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I have an algorithm that creates a grayscale gradient based on a distance to a closest pixel in a mask. I find the pixel by constructing a circle with an increasing radius and sampling all of the pixels in a mask against pixels of the circle:

for (x = 0; x < width; x++){ 
   for (y = 0; y < height; y++) {
      bool pixelFound = false;
      for (radius = 0; radius < resolution, pixelFound == false; radius++) {
         for (alpha = 0; alpha < 2 * PI; alpha += 1/radius) {
            xx = x + cos(alpha)*radius;
            yy = y + sin(alpha)*radius;

            if ( MaskHasPixel(xx, yy) ) {
               pixelFound = true;
               gradient = 1 - Magnitude(xx-x, yy-y) / resolution;
               WriteGradientForPixel(x,y, gradient);

Currently the algorithm is incredibly slow - for an image of 512x512 and mask size of 128x128 it will have to do 512*512*384*41 = 4 127 195 136 comparisons, which takes a tremendous amount of time to compute on the CPU. One of the options would be to do the computations on the GPU, but is it possible to optimize this algorithm to make it work much faster? I want eventually to get a nice smooth gradient relatively fast.


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Not related to your problem, but you probably want to replace , with && in radius < resolution, pixelFound == false. –  Mark Ransom Feb 13 '13 at 16:32
make table of sin(alpha) & cos(alpha) - these functions are slowly. Also you do everything wrong! Don't scan all pixels, but make a gradient mask based on your mask (mark pixels with values of their distance to mark). You can do it with subsequent dilations. –  Eddy_Em Feb 13 '13 at 16:35
@Eddy_Em you should flesh out your suggestion of a gradient mask and leave it as an answer. –  Mark Ransom Feb 13 '13 at 17:35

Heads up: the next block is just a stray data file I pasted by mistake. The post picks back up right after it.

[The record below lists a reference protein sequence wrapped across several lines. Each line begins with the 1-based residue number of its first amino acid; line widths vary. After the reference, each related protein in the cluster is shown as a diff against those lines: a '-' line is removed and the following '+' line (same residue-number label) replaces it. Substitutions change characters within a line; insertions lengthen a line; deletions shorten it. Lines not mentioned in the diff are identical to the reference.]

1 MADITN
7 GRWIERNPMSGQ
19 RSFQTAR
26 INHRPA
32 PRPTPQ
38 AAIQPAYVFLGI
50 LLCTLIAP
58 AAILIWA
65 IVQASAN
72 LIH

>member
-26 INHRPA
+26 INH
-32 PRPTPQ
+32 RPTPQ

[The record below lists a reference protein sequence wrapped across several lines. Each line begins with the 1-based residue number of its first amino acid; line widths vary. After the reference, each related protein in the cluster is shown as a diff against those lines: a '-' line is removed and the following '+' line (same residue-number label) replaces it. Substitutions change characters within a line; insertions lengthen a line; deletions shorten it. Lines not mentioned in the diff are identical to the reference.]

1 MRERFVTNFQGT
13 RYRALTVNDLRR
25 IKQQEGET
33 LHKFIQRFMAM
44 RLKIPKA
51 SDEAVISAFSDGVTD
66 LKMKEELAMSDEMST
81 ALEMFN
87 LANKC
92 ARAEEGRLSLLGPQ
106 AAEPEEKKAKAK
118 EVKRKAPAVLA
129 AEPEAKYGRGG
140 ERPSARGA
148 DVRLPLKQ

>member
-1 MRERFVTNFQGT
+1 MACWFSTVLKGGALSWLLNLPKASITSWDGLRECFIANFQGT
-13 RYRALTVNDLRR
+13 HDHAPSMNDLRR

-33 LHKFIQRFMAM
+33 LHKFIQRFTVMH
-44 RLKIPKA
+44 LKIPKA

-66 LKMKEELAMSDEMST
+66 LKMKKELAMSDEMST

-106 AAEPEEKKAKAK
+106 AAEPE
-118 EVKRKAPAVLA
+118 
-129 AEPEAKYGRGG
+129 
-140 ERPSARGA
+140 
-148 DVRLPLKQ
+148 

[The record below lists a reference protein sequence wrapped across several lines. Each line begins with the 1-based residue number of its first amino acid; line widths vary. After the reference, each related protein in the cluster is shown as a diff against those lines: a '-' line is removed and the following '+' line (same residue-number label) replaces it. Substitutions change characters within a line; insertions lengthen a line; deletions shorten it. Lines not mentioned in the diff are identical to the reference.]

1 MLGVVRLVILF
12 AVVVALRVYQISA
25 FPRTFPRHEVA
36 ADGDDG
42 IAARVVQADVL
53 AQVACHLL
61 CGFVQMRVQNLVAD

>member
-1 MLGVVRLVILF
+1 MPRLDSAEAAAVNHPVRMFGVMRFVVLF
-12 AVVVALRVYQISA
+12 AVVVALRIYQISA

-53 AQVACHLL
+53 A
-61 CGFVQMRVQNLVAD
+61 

@Eddy_Em can you please elaborate on the masking? Some pseudo-code would be very useful! –  Ilya Suzdalnitski Feb 13 '13 at 17:48
@IlyaSuzdalnitski how is this different from a Distance Transform using Euclidean distance ? There are several methods that operate in linear time in relation to the number of pixels, for instance see "2D Euclidean Distance Transform Algorithms: A Comparative Survey" for several of them. –  mmgp Feb 13 '13 at 19:59

2 Answers 2

up vote 0 down vote accepted

I found a way to make the algorithm 3 times faster: 1. Calculate geometrical center of my border mask. 2. Calculate direction from a current pixel to the above mentioned center: dir = (center - pixel).normalized 3. Check every pixel that's on my way towards the center whether or not it's a border pixel. 4. If it's, then search is over. 5. If a border pixel wasn't found towards the center, then go with the original slower method.

Another way to speed this up is to down-size the original image. This will help a lot.

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Well, as for the subsequent dilations. They could be done with a modified algorithm. Suppose you have some mask as ones on a zero background. Place it to your image (by enlarging of zero background, image on this stage may be an array of unsigned short or unsigned int depending of its size — we'll need to put in its pixels values of distance).

Next operation is distance calculation. To do it more quickly, first we find border of mask and save it to an array of coordinates. After it we go through that array and fill 8-connected non-zero pixels with ones simultaneously filling a new array of border.

At the end of first iteration free() first border array and run second iteration with new array, putting 2 to neighbours and filling next border array.

Repeat iterations until last border array will have 0 members.

Another variant is direct algorithm, like yours. Compute and store a border of mask. OK. Now begin to scan all pixels of extended to image size mask.

If pixel value ==0, we go through all pixels of borders counting a distance to them and storing the minimal distance. It will be the value for gradient.

This algorithm could be improved by calculating of distance only to pixels of border that lay from the side of our point. For that we should store not only coordinates of border pixels but angles to them from gravity center of mask. Then when scanning border we can throw away pixels having angle equal angle from current image point and mask gravity center ± some value (π/2?).

One more method to do calculations faster is to tabulate sinuses & cosinuses with some step, so small, that values between neighbour members would be negligible. This step could be angular pixel size of image angle from its center. Or even bigger.

Of course there is a lot of other different optimisation methods for this problem, and maybe some of them will be much more quickly. It's a question of investigations.

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